Alternative investments' value proposition
Published: 02 December 2016
One myth about modern hedge funds is that they are risky and volatile. Pension funds would often rather have steadier returns with lower volatility than a higher return with greater volatility. They invest in hedge funds because they are less risky than stocks. Equally, the industry's risk-adjusted returns are competitive with traditional asset classes such as stocks and bonds partly because those returns tend to be less volatile. Hedge funds also tend to perform better than most asset classes during crises and crashes.
Hedge funds invest significantly in risk-management, not least because they manage client money but capital is also invested by founders and employees. They have “skin in the game”, which aligns both the hedge funds’ and clients’ interests and is a powerful incentive to reduce losses as well as maximise investment profits. Many hedge fund strategies trade across multiple asset classes such as stocks, commodities, fixed income and foreign exchange.
Here are the main advantages hedge funds offer:
Hedge funds deliver risk-adjusted performance that provides investors with diversification benefits, even during difficult macro-economic environments — for example, the performance of some hedge fund strategies (notably managed futures and macro funds) can be counter-cyclical. To maximise diversification potential, investors will consider the correlation of returns of an individual hedge fund to their stock and bond holdings, including during times of market crises.
2. Risk-adjusted returns and volatility
Pension funds and other institutional investors in hedge funds would often rather have steadier returns with lower volatility than a higher return with greater volatility. This is why risk-adjusted returns are often as highly valued as the headline figures. Moreover, the hedge fund industry's risk-adjusted returns are competitive with traditional asset classes such as stocks and bonds partly because those returns tend to be less volatile.
Risk-adjusted returns are calculated by assessing the volatility of the returns using standard deviation. The lower the value of standard deviation, the lower the volatility.
3. Downside protection
Hedge funds are designed to provide greater protection against the large drawdowns or peak-to-trough losses that the traditional asset classes sometimes experience. The best hedge fund managers can maximise risk-adjusted returns and make this an integral part of their investment plan. Given the current environment of historically low interest rates, the use of hedge funds can help mitigate some risks if and when interest rates start to increase.
4. Flexible investment strategy
Hedge funds usually have a flexible investment strategy/ mandate and can move rapidly when opportunities appear. Depending on the strategy, they may apply leverage, invest in private securities, invest in real assets, actively trade derivative instruments, establish short positions, invest in structured products, and hold relatively concentrated positions. Hedge fund strategies are sometimes considered opportunistic because they may take sizeable positions for a short period of time. Traditional investment managers such as mutual funds, by contrast, tend to hold longer-term positions and generally prefer to spread their exposure across a market.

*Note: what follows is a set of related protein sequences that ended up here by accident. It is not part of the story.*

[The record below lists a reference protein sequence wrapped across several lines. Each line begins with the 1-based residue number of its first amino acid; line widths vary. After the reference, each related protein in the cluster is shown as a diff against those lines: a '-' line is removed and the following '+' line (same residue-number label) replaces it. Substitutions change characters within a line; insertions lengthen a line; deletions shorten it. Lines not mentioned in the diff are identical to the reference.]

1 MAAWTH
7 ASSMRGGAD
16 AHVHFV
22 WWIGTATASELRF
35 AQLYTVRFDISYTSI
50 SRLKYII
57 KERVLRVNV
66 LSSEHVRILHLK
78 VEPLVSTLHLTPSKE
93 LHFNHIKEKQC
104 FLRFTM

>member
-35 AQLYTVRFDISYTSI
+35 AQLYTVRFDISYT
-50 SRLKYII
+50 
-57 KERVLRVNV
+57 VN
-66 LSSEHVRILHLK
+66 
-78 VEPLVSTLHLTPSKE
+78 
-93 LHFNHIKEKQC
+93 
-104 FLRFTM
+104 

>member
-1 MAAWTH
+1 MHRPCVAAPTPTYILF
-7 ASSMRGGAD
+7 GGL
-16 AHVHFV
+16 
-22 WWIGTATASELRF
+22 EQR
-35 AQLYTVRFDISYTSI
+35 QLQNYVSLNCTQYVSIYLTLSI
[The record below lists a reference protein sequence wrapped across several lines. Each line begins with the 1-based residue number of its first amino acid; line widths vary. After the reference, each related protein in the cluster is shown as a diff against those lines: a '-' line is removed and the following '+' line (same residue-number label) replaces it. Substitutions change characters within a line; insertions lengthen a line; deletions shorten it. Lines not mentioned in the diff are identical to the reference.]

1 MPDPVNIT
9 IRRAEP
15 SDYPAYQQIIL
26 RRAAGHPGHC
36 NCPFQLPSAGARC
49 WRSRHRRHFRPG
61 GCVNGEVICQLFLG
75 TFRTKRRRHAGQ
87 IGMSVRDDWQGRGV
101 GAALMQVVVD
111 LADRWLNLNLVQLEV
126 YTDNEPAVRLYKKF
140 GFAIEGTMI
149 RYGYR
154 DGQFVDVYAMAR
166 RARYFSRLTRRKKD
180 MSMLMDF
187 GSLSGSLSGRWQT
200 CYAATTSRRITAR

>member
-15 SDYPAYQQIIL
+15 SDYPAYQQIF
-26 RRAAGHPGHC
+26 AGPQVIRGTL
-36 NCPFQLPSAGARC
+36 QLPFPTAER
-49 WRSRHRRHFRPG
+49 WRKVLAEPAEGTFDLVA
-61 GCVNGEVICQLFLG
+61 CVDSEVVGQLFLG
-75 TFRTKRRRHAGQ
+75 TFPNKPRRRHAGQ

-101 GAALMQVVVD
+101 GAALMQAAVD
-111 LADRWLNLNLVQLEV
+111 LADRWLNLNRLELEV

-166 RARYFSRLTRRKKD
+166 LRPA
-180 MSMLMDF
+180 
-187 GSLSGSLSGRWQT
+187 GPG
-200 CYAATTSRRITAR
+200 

Hedge fund structures also allow them to develop customised products for their investors. For example, a pension plan may request that a hedge fund manager hold securities only in a specific market sector or request a reduction or increase in the level of leverage.
Hedge fund managers often aim to add value by specialising in a sector or market strategy. These managers seek to contribute above-market returns through the application of skill or knowledge of a narrow market or underlying strategy.
5. Low correlation
Since hedge funds are broad and varied in nature, hedge fund investments tend to exhibit a low correlation to other more traditional investments in the portfolio. The correlation between hedge funds and traditional markets has been thoroughly assessed in academic research with a broad consensus that the insertion of hedge funds into a diversified investment portfolio (of equities and bonds) could significantly improve its risk-return profile.
6. Customised tools
Institutional investors increasingly are moving away from the traditional 60% equities and 40% bonds portfolio structure, and using alternatives in general, and hedge funds in particular, as tools to customise their portfolios. Many investors allocate to hedge funds to help them meet their individual portfolio objectives in terms of risk-adjusted returns, diversification, lower correlations, lower volatility and downside protection.
7. New investment opportunities
Since the 2008 financial crisis, regulatory changes have forced traditional lenders and the proprietary trading desks of banks to step back from non-core activities. This has allowed hedge funds to fill that void – investing in projects from social housing to retailers.
Further readingAIMA/CAIA: The Way Ahead - Helping trustees navigate the hedge fund sector